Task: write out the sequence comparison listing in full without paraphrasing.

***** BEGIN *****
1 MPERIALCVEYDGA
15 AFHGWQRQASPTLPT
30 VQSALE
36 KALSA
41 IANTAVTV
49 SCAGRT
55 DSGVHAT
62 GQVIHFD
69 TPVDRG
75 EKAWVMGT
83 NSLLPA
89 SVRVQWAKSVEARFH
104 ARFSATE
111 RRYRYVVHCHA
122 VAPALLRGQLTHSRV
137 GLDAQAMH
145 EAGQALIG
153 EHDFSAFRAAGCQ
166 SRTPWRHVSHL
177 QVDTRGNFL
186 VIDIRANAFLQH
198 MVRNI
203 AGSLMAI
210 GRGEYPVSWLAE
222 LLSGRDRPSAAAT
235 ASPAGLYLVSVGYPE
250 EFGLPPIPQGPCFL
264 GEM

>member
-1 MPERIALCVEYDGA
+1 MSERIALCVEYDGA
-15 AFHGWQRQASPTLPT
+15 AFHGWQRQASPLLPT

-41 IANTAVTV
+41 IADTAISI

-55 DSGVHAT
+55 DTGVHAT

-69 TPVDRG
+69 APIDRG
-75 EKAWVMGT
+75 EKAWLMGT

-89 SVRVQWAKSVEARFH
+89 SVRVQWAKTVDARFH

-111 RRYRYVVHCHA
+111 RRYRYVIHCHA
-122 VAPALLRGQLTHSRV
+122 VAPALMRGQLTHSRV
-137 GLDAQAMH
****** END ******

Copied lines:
1 MPERIALCVEYDGA
15 AFHGWQRQASPTLPT
30 VQSALE
36 KALSA
41 IANTAVTV
49 SCAGRT
55 DSGVHAT
62 GQVIHFD
69 TPVDRG
75 EKAWVMGT
83 NSLLPA
89 SVRVQWAKSVEARFH
104 ARFSATE
111 RRYRYVVHCHA
122 VAPALLRGQLTHSRV
137 GLDAQAMH
145 EAGQALIG
153 EHDFSAFRAAGCQ
166 SRTPWRHVSHL
177 QVDTRGNFL
186 VIDIRANAFLQH
198 MVRNI
203 AGSLMAI
210 GRGEYPVSWLAE
222 LLSGRDRPSAAAT
235 ASPAGLYLVSVGYPE
250 EFGLPPIPQGPCFL
264 GEM

>member
-1 MPERIALCVEYDGA
+1 MSERIALCVEYDGA
-15 AFHGWQRQASPTLPT
+15 AFHGWQRQASPLLPT

-41 IANTAVTV
+41 IADTAISI

-55 DSGVHAT
+55 DTGVHAT

-69 TPVDRG
+69 APIDRG
-75 EKAWVMGT
+75 EKAWLMGT

-89 SVRVQWAKSVEARFH
+89 SVRVQWAKTVDARFH

-111 RRYRYVVHCHA
+111 RRYRYVIHCHA
-122 VAPALLRGQLTHSRV
+122 VAPALMRGQLTHSRV
-137 GLDAQAMH